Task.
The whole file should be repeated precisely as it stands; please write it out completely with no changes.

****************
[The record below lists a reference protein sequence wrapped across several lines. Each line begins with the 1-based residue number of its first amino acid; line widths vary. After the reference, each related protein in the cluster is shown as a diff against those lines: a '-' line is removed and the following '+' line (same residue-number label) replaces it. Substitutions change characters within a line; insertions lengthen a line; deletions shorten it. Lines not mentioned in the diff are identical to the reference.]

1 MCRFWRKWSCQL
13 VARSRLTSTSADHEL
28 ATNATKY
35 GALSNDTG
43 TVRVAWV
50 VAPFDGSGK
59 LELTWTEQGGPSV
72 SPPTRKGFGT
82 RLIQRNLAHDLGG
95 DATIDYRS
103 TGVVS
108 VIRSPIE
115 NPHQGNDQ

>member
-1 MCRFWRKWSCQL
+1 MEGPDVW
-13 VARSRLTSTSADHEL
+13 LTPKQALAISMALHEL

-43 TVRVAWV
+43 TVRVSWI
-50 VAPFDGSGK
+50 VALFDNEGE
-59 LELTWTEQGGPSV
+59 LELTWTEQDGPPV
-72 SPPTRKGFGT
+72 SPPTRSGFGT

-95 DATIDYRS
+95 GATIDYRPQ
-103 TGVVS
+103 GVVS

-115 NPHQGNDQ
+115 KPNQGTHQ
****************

[The record below lists a reference protein sequence wrapped across several lines. Each line begins with the 1-based residue number of its first amino acid; line widths vary. After the reference, each related protein in the cluster is shown as a diff against those lines: a '-' line is removed and the following '+' line (same residue-number label) replaces it. Substitutions change characters within a line; insertions lengthen a line; deletions shorten it. Lines not mentioned in the diff are identical to the reference.]

1 MCRFWRKWSCQL
13 VARSRLTSTSADHEL
28 ATNATKY
35 GALSNDTG
43 TVRVAWV
50 VAPFDGSGK
59 LELTWTEQGGPSV
72 SPPTRKGFGT
82 RLIQRNLAHDLGG
95 DATIDYRS
103 TGVVS
108 VIRSPIE
115 NPHQGNDQ

>member
-1 MCRFWRKWSCQL
+1 MEGPDVW
-13 VARSRLTSTSADHEL
+13 LTPKQALAISMALHEL

-43 TVRVAWV
+43 TVRVSWI
-50 VAPFDGSGK
+50 VALFDNEGE
-59 LELTWTEQGGPSV
+59 LELTWTEQDGPPV
-72 SPPTRKGFGT
+72 SPPTRSGFGT

-95 DATIDYRS
+95 GATIDYRPQ
-103 TGVVS
+103 GVVS

-115 NPHQGNDQ
+115 KPNQGTHQ